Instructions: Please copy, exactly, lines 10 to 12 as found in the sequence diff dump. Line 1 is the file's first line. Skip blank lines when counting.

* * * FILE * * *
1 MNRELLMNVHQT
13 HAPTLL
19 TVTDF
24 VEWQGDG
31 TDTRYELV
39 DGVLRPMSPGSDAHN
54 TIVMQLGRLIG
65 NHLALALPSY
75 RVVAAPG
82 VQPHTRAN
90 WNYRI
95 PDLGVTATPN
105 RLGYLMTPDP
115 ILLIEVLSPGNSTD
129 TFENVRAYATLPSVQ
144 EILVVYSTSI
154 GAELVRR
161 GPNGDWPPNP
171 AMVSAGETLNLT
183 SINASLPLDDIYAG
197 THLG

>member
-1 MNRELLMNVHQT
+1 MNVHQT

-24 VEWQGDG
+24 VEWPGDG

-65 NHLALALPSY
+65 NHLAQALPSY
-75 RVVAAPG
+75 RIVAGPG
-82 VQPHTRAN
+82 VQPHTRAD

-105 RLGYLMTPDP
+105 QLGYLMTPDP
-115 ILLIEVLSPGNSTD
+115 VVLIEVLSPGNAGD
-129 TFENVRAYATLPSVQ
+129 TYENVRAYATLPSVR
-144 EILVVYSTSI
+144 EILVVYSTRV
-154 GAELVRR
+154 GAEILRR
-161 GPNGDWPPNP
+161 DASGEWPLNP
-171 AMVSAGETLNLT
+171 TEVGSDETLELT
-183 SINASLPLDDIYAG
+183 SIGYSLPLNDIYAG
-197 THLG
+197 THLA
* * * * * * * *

82 VQPHTRAN
90 WNYRI
95 PDLGVTATPN